If I had to make a list of my best friends, my older sister Jamie would be very near the top. At the age of 26, she is the mother of five children (the oldest is not yet 6) and has been a wife for 8 years. She is beautiful, ridiculously funny, and an incredible wife, mother, and sister. I spend at least one day a week at her house, playing with her crazy wonderful children and talking about boys. I tell her everything, and she listens attentively while doing the 9 million other things that are on her plate. Besides helping me in innumerable ways, Jamie teaches me things that she doesn’t even know she teaches me.
A few weeks ago when I was at her home, her husband called her during his lunch break. While I was holding their six month old baby, I listened to them have an entire conversation about what he was eating for lunch that day. Tacos.
The next week when I was at their house he came home from work that evening, greeted everybody, and then started talking to Jamie about his salary at his new place of work. While they didn’t go into any specifics with me in the room, they still had a very serious conversation.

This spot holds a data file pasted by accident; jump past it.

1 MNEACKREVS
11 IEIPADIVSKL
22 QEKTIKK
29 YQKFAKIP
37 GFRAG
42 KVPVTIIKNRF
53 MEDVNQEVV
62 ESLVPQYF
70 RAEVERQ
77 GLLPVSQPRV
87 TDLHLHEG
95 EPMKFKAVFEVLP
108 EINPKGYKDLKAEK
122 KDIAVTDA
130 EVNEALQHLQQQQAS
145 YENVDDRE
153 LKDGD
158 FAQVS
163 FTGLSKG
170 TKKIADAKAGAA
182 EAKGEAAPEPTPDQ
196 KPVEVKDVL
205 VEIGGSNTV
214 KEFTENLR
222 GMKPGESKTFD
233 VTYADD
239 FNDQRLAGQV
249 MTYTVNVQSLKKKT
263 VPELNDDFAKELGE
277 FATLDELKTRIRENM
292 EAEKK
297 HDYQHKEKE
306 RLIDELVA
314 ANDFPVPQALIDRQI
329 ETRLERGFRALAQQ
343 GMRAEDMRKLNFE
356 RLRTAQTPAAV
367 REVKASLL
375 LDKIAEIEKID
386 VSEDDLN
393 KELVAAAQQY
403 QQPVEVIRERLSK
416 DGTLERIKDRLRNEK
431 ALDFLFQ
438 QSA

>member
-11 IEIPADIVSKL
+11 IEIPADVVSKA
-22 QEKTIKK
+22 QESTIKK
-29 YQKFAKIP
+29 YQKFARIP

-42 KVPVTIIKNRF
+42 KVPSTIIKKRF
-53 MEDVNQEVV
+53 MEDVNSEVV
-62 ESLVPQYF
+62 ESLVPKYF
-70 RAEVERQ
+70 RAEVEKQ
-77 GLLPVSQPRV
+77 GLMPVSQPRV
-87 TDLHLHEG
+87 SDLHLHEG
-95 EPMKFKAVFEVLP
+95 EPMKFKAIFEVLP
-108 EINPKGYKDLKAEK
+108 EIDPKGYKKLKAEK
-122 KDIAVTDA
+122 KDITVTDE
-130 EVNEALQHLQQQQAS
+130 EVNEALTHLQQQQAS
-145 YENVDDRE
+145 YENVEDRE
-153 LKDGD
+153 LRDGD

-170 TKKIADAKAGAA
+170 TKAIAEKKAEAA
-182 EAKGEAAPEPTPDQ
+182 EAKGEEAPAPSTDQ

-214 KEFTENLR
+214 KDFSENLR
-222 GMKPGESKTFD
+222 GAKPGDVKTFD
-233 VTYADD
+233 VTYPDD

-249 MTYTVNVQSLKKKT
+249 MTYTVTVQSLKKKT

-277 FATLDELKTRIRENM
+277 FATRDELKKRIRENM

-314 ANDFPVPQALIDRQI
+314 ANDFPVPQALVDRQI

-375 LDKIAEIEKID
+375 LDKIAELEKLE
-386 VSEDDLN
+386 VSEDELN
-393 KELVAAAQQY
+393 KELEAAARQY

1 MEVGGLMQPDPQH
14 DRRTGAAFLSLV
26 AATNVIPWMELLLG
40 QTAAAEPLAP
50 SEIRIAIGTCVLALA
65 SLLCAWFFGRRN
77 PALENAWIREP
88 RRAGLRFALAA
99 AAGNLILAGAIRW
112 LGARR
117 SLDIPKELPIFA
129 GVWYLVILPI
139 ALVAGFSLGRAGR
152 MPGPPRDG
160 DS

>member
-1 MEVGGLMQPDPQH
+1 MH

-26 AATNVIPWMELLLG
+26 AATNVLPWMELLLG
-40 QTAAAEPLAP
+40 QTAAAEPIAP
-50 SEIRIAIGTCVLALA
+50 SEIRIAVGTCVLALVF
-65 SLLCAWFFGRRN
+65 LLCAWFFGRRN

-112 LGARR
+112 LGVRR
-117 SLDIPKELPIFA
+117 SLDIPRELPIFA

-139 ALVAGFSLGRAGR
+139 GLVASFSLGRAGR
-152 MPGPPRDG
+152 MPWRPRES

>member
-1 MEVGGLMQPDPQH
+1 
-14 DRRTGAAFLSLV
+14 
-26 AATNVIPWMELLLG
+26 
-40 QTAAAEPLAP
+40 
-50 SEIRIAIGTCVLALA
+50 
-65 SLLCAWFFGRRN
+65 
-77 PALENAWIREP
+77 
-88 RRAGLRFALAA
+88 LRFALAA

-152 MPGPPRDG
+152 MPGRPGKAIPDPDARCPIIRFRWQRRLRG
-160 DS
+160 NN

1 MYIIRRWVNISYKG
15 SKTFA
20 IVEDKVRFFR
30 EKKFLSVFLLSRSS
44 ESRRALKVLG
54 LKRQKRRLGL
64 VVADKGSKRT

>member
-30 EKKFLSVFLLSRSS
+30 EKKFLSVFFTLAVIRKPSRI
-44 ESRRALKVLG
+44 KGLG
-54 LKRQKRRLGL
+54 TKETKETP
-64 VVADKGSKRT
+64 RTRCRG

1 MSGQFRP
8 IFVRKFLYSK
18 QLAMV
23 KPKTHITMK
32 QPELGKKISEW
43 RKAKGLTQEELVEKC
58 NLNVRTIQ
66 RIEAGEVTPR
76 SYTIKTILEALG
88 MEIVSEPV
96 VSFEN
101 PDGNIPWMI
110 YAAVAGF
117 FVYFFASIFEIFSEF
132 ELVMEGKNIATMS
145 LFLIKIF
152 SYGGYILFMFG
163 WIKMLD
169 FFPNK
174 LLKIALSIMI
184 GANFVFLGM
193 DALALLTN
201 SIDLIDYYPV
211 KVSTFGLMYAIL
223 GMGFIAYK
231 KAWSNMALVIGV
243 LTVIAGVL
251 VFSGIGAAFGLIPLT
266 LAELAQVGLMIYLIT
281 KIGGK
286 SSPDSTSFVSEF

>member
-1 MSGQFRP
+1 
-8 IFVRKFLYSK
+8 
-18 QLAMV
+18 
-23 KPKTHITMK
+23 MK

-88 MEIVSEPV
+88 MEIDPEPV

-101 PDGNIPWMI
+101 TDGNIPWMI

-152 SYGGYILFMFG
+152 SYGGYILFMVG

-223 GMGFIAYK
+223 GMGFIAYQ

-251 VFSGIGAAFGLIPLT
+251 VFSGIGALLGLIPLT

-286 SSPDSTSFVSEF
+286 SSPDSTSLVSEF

In the last weeks I’ve been thinking about these two conversations quite a bit, and about how they relate to each other. I’m sure that Jamie and her husband have no idea how much these two instances have impacted me. But they have.
These two interactions have taught me that when you find the person with which you can have the conversations that don’t matter, the ones about tacos, and the ones that do matter, about salaries, you’ve hit gold. And eventually the conversations that didn’t matter will be the only ones that do, and the ones that did will be the ones that end up not mattering. If you can find a person who can make you laugh even when you’re angry with them, a person who knows when you’re making fun of them but lets you do it anyway, or a person who will call you on their lunch break to talk about their meal, you should probably never let them go.